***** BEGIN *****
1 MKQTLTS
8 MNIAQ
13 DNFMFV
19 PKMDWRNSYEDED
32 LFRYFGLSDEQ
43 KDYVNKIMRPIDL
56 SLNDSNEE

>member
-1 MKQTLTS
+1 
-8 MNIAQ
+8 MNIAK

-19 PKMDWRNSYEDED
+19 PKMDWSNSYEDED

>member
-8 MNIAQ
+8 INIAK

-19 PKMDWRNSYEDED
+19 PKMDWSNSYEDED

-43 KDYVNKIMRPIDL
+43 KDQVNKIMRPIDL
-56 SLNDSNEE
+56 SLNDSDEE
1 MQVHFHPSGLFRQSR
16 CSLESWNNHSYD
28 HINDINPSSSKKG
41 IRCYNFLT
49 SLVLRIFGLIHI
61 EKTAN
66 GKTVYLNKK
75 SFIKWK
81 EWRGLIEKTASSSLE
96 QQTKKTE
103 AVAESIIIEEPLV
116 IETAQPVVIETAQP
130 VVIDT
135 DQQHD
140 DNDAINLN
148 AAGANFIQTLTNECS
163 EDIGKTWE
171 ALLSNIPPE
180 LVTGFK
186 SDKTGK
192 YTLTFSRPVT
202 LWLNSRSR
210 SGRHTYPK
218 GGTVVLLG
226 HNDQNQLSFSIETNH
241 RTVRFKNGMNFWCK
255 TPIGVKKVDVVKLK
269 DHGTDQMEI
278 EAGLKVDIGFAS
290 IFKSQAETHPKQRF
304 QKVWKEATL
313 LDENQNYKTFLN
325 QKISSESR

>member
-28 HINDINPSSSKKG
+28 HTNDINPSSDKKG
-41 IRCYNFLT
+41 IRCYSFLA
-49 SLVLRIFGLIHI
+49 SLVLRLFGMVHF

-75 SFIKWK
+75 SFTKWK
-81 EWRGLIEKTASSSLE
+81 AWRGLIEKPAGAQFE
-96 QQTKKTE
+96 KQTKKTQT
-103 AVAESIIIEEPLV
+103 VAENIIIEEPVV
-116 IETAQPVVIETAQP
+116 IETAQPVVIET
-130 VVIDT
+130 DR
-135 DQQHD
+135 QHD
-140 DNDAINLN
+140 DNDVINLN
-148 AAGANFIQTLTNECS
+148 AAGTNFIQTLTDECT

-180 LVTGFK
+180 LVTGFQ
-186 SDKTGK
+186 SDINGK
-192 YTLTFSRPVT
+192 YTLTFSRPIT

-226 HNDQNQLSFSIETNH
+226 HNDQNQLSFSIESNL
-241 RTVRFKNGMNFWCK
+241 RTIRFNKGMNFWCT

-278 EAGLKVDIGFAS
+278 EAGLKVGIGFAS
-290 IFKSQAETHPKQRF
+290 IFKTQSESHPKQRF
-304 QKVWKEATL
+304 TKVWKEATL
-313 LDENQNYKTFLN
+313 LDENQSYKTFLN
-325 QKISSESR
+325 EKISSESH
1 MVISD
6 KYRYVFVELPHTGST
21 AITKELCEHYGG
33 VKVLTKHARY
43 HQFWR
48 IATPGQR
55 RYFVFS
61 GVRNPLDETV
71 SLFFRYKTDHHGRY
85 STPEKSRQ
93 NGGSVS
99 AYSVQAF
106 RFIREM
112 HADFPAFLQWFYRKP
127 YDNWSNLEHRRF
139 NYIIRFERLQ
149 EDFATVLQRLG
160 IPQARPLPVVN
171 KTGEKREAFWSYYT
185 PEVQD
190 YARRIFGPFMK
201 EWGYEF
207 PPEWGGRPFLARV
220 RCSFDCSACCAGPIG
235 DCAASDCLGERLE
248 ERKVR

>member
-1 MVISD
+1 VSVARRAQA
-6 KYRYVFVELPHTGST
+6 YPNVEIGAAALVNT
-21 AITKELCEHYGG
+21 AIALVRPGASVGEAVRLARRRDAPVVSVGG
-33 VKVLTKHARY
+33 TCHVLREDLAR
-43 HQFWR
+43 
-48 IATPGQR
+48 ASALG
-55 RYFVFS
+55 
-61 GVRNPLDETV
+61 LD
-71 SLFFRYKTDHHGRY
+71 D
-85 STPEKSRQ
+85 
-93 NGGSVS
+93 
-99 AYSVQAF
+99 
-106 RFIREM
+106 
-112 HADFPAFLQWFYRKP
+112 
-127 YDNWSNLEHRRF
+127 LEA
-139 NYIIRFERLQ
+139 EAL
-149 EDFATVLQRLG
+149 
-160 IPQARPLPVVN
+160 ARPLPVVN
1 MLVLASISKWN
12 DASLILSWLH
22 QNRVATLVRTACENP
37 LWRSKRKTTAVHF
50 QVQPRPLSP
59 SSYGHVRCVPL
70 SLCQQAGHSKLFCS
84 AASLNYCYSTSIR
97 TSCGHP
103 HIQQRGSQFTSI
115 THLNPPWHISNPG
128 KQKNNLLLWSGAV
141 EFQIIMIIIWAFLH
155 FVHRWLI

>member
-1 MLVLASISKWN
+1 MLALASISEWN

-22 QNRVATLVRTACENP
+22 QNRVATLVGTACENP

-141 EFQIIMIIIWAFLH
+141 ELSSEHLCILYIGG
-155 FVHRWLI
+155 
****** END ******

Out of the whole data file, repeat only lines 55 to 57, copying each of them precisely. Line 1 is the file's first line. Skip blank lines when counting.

313 LDENQNYKTFLN
325 QKISSESR

>member